The thing that would disturb me most to see after I'm no longer CEO is layoffs at Southwest. Nothing kills your company's culture like layoffs. Nobody has ever been furloughed here, and that is unprecedented in the airline industry. It's been a huge strength of ours. It's certainly helped us negotiate our union contracts. One of the union leaders--a Teamsters leader--came in to negotiate one time and he said, "We know we don't need to talk with you about job security." We could have furloughed at various times and been more profitable, but I always thought that was shortsighted. You want to show your people that you value them and you're not going to hurt them just to get a little more money in the short term. Not furloughing people breeds loyalty. It breeds a sense of security. It breeds a sense of trust. So in bad times you take care of them, and in good times they're thinking, perhaps, "We've never lost our jobs. That's a pretty good reason to stick around."

I learn to play the game

In my first year as CEO in 1982, I had to learn how to run a company--in a big hurry. Wow, that was some year: Twelve thousand air-traffic controllers were on strike--they had all walked out on the same day. It was a huge crisis. Whether or not you got the right to fly your new airplanes was determined by a lottery in Washington. We were actually picking Ping-Pong balls--like a bingo game--out of a big container. We had new airplanes coming in, and airplanes don't do very well if you just put them against the fence and plant geraniums in them. I came back from Washington and thought, "Man, this is an emergency. We've got to do something fast."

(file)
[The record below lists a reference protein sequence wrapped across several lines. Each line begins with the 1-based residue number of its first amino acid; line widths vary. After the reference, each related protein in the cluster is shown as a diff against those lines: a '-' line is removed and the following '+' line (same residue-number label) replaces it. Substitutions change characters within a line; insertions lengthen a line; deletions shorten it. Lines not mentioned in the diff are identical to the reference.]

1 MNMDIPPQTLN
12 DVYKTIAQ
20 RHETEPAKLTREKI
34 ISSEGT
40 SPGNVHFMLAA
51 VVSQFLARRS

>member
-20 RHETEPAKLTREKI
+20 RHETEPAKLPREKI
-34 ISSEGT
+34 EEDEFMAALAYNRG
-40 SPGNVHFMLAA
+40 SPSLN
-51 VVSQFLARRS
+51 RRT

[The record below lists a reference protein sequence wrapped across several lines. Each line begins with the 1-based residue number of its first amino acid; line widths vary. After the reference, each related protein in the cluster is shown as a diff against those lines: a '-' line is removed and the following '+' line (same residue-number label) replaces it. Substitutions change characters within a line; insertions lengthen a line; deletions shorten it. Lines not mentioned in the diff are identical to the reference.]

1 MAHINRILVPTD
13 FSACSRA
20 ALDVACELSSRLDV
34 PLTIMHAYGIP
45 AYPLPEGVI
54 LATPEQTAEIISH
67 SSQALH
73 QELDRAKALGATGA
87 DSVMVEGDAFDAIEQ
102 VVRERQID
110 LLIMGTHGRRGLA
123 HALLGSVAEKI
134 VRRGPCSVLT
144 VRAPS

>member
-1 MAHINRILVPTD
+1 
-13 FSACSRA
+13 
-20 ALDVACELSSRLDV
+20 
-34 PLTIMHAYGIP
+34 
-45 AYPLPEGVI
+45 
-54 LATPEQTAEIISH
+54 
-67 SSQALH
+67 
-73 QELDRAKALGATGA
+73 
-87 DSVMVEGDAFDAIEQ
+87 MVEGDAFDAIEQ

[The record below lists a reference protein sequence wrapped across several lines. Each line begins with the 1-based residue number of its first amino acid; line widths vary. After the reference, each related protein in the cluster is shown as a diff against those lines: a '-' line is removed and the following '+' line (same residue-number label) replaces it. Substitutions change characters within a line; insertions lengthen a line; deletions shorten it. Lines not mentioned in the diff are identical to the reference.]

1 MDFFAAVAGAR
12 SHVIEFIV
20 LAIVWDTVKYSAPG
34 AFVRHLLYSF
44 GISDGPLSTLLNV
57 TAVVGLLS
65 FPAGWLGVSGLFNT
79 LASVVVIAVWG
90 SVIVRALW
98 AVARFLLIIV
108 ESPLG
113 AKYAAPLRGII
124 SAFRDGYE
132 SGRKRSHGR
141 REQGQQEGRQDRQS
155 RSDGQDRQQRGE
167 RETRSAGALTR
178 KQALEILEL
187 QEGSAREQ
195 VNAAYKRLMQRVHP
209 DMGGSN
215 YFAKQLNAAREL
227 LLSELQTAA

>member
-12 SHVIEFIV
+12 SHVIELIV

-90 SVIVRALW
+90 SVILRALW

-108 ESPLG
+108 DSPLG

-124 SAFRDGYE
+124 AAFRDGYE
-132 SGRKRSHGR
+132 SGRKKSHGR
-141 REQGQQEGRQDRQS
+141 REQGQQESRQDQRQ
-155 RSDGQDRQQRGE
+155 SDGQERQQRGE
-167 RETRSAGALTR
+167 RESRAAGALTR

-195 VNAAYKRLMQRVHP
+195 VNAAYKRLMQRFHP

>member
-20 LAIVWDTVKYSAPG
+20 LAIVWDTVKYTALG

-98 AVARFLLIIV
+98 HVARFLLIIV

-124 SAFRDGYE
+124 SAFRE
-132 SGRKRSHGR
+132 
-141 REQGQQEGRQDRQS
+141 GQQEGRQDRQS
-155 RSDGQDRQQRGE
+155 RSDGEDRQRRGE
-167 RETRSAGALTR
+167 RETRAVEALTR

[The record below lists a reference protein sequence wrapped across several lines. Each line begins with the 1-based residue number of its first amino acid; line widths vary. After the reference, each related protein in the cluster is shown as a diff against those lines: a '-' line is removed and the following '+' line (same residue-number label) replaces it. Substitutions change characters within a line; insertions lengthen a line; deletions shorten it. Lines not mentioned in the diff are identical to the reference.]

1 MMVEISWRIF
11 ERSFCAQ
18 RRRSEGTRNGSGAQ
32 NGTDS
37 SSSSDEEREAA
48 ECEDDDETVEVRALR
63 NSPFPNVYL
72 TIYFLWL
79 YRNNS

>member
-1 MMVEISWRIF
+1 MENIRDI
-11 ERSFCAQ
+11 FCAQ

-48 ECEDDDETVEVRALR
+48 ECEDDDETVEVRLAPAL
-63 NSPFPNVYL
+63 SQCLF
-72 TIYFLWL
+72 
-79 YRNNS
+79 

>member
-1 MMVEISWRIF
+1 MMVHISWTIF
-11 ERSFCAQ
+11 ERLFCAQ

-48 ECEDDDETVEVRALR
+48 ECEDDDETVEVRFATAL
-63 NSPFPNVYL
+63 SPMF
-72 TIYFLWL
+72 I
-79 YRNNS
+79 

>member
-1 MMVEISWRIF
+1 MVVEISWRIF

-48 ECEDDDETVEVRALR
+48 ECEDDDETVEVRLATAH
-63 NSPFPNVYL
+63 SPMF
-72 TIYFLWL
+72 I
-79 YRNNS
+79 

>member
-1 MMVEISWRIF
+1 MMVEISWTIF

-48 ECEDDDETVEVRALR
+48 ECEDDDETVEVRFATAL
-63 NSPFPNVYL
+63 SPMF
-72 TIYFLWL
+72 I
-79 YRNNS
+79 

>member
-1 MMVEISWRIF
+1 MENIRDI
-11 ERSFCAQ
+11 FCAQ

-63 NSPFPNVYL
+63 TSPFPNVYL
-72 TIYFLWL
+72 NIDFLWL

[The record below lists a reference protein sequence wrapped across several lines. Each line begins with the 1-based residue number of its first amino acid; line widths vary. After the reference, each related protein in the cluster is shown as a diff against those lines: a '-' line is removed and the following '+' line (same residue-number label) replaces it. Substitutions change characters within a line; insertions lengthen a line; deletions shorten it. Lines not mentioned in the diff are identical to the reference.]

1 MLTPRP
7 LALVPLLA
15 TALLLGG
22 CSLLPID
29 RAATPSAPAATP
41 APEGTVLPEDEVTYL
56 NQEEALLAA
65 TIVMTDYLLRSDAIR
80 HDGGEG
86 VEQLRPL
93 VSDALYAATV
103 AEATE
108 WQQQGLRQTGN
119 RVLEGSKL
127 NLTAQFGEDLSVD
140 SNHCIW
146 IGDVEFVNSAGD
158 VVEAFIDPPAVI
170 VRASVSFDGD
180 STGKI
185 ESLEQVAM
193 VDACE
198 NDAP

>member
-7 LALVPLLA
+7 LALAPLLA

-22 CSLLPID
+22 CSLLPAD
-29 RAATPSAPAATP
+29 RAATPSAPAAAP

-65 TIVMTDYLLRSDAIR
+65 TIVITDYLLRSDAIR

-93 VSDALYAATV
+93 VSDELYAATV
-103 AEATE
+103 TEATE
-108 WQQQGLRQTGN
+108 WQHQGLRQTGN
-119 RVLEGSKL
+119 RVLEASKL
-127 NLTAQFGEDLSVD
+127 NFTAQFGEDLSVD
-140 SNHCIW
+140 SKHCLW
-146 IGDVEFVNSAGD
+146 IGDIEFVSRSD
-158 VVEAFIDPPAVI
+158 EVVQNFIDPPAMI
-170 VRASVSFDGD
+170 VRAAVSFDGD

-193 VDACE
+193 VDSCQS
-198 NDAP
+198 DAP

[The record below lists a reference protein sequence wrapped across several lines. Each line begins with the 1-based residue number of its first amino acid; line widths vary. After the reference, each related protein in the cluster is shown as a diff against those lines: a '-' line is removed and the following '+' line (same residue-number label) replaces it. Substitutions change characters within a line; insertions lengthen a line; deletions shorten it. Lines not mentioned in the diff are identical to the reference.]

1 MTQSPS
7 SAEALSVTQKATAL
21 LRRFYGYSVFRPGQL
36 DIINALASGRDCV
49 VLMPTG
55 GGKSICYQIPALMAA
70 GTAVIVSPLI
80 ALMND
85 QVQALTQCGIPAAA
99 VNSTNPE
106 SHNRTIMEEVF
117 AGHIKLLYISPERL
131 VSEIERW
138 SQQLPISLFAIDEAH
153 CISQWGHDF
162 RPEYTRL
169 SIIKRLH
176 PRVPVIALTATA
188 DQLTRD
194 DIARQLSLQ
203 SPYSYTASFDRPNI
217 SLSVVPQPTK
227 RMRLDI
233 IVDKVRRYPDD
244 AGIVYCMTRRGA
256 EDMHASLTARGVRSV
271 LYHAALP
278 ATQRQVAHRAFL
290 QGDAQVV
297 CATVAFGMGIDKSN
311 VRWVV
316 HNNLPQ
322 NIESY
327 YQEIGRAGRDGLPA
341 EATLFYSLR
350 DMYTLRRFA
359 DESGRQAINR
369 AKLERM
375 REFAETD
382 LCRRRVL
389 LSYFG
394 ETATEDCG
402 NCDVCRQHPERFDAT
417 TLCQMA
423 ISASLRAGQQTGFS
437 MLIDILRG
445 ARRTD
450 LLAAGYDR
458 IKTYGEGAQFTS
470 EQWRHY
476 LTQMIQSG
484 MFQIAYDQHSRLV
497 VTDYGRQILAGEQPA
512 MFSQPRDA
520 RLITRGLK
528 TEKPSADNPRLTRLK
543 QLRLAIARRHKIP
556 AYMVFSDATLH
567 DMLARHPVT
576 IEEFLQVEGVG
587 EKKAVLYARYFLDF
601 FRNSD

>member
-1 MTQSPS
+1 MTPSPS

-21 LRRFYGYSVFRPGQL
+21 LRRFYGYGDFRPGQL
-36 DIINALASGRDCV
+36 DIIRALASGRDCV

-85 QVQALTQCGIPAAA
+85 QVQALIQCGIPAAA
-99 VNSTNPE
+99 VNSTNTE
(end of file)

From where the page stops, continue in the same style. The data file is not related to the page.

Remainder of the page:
So we learned how to play the slot game. We had this subsidiary called Midway Southwest Airlines. Even though it wasn't operating, it was regarded as a new airline. New airlines got first preference on drawing for slots. So we had Midway Southwest start drawing in a preferred position. It would get the slots and then transfer them to Southwest Airlines. It wasn't against the rules, but people started getting very angry about it. The FAA summoned me to Washington, and they said what we were doing was not what was intended. I said, "Well, I don't care what was intended. The rules permit you to do it." They said, "Well, you have to be an operating carrier in order to participate in the slot lottery." So I sold Midway Southwest to a guy who operated one Lear jet and that made it into an operating carrier. He would get the slots and then transfer them to us. After we started doing that, I got summoned to Washington by Lynn Helms, the administrator of the FAA. When I walked into his office, he said, "Close the door." So I closed the door. He said, "Herb, I think this is the funniest thing I've ever seen. You've completely taken advantage of the rules!" And he started laughing. He thought the whole thing was funny as hell. But he told me the general counsel's office was really peeved and he was supposed to be telling me off. "When you walk out of here, I want you to look like I've really given you a good hiding, that I have just cleaned your clock," he told me. So I left his office, walking along with my shoulders slumped like I'd just gotten caned.